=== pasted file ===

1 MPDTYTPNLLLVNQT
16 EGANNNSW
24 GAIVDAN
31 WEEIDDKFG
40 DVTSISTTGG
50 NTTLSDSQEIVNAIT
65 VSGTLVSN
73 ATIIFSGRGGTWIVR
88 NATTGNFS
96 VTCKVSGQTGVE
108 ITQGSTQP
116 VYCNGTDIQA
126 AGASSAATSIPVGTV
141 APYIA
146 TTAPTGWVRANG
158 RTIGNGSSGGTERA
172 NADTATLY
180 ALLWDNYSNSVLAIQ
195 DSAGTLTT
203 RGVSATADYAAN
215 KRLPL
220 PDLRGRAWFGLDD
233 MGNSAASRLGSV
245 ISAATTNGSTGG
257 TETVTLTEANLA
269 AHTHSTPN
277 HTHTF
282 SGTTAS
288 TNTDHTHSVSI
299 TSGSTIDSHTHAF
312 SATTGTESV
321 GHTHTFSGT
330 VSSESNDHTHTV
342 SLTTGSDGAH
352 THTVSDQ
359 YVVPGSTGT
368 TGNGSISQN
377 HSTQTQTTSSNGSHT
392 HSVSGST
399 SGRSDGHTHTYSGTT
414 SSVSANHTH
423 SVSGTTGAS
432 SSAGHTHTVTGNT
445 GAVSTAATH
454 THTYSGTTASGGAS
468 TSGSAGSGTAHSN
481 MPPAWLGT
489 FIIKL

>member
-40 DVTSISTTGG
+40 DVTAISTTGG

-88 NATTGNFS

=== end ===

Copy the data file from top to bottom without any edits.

1 MPDTYTPNLLLVNQT
16 EGANNNSW
24 GAIVDAN
31 WEEIDDKFG
40 DVTSISTTGG
50 NTTLSDSQEIVNAIT
65 VSGTLVSN
73 ATIIFSGRGGTWIVR
88 NATTGNFS
96 VTCKVSGQTGVE
108 ITQGSTQP
116 VYCNGTDIQA
126 AGASSAATSIPVGTV
141 APYIA
146 TTAPTGWVRANG
158 RTIGNGSSGGTERA
172 NADTATLY
180 ALLWDNYSNSVLAIQ
195 DSAGTLTT
203 RGVSATADYAAN
215 KRLPL
220 PDLRGRAWFGLDD
233 MGNSAASRLGSV
245 ISAATTNGSTGG
257 TETVTLTEANLA
269 AHTHSTPN
277 HTHTF
282 SGTTAS
288 TNTDHTHSVSI
299 TSGSTIDSHTHAF
312 SATTGTESV
321 GHTHTFSGT
330 VSSESNDHTHTV
342 SLTTGSDGAH
352 THTVSDQ
359 YVVPGSTGT
368 TGNGSISQN
377 HSTQTQTTSSNGSHT
392 HSVSGST
399 SGRSDGHTHTYSGTT
414 SSVSANHTH
423 SVSGTTGAS
432 SSAGHTHTVTGNT
445 GAVSTAATH
454 THTYSGTTASGGAS
468 TSGSAGSGTAHSN
481 MPPAWLGT
489 FIIKL

>member
-40 DVTSISTTGG
+40 DVTAISTTGG

-88 NATTGNFS